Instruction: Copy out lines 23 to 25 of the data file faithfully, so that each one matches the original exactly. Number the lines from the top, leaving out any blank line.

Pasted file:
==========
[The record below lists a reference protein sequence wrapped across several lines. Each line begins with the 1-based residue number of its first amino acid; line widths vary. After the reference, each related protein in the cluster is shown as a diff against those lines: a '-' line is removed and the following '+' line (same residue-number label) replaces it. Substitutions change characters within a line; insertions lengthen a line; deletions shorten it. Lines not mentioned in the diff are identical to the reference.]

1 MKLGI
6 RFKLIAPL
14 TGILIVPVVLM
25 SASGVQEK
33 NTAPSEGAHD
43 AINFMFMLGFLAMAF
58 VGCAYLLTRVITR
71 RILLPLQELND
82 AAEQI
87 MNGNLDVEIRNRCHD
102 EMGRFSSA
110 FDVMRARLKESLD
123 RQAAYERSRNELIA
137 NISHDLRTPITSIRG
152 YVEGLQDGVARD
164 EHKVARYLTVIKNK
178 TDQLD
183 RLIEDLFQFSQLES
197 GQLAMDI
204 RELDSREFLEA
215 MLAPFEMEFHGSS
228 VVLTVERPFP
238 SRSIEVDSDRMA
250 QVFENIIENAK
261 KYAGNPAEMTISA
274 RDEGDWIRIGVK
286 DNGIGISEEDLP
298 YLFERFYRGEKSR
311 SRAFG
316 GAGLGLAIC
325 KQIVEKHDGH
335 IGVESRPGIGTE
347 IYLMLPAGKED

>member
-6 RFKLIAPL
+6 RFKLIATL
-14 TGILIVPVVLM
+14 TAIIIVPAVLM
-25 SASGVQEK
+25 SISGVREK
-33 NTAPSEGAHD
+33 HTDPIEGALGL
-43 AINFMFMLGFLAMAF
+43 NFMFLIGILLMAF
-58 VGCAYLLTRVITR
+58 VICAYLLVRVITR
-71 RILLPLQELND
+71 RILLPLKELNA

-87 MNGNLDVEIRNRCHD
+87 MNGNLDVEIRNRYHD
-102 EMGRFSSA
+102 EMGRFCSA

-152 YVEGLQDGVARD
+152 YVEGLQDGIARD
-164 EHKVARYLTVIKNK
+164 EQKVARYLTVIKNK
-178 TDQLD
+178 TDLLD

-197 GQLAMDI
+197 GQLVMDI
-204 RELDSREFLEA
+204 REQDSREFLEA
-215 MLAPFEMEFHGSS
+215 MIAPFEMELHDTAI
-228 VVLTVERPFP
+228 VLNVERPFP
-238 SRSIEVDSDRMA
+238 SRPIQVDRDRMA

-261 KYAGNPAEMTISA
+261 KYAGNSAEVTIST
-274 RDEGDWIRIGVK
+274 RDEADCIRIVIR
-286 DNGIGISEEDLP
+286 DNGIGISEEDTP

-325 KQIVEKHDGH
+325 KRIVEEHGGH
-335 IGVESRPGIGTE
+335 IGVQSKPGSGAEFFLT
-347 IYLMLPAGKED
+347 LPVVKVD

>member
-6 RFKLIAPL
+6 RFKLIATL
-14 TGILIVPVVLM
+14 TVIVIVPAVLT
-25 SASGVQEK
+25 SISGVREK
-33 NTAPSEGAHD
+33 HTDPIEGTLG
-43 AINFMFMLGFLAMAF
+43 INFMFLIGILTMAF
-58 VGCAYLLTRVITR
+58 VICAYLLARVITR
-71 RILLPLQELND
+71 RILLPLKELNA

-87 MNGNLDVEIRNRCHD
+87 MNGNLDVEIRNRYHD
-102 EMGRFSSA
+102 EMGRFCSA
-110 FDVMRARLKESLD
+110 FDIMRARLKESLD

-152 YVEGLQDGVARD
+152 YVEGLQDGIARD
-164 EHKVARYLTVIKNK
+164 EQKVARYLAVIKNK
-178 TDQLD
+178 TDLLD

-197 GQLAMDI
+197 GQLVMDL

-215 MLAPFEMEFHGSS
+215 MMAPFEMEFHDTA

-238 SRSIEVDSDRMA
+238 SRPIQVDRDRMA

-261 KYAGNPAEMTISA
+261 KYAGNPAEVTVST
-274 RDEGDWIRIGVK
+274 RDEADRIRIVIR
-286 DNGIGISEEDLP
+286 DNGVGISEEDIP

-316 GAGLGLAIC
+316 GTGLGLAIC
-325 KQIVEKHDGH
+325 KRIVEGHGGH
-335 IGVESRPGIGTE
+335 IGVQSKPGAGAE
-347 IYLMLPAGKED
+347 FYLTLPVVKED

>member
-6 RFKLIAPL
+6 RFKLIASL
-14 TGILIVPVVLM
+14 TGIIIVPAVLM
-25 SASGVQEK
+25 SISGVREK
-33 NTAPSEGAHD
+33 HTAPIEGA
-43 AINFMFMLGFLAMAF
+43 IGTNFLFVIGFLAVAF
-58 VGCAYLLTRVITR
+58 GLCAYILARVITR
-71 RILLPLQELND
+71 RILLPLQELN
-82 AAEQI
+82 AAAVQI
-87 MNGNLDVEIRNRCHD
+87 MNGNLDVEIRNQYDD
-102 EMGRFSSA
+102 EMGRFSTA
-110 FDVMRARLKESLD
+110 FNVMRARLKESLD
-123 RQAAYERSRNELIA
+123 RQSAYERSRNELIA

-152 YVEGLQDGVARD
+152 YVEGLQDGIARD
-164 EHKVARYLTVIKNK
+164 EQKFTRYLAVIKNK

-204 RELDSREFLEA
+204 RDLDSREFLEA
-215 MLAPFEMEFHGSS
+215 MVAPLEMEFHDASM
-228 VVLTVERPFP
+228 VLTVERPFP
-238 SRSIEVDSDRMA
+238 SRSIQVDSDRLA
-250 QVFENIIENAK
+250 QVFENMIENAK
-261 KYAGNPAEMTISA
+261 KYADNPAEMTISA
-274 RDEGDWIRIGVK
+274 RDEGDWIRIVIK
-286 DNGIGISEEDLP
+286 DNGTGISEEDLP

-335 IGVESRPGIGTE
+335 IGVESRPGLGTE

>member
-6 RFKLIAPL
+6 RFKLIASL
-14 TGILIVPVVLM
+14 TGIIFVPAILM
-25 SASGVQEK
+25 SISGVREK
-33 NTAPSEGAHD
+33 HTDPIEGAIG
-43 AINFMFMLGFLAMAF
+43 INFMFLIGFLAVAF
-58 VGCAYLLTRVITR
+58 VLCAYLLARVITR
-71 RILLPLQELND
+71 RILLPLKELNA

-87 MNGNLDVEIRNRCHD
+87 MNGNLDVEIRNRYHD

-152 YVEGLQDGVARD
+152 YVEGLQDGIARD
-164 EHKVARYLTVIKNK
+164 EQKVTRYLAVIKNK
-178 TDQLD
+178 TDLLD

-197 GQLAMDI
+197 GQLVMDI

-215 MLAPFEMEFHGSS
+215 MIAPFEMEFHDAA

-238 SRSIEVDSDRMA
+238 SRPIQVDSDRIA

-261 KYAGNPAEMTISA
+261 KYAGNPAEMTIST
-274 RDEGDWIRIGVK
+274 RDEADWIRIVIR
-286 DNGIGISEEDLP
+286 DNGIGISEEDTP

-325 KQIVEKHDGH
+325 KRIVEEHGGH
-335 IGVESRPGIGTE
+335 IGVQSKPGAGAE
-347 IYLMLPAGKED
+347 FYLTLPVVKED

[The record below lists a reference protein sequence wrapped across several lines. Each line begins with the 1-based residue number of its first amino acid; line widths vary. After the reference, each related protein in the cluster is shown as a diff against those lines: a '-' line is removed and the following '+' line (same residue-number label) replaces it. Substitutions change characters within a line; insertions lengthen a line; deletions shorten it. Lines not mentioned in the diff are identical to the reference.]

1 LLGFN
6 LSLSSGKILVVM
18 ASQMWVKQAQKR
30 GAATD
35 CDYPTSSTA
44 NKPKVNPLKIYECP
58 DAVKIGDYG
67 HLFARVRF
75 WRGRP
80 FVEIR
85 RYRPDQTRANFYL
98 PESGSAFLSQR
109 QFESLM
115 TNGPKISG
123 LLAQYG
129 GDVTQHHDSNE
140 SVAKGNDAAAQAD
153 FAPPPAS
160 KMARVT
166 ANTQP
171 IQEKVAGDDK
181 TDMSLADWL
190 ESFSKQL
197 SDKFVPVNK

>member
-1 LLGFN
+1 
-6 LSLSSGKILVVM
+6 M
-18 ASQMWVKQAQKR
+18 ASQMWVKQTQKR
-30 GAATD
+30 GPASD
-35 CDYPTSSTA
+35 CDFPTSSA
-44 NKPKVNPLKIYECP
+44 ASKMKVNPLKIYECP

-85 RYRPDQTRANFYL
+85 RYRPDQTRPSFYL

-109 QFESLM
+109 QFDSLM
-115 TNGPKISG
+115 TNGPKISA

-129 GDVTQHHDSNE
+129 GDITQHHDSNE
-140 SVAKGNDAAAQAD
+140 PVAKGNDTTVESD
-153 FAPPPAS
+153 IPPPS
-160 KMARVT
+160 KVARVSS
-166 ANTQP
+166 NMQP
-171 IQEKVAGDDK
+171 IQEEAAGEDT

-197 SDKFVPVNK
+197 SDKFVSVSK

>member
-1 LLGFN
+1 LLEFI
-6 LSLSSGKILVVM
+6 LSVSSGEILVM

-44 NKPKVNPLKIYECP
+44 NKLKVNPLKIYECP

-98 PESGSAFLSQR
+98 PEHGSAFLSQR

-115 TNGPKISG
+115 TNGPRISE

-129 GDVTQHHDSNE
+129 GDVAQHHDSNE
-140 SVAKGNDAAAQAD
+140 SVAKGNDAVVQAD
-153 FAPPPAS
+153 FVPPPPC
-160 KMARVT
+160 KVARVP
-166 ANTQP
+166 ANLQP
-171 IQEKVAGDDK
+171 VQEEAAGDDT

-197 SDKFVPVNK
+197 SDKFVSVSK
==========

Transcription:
228 VVLTVERPFP
238 SRSIEVDSDRMA
250 QVFENIIENAK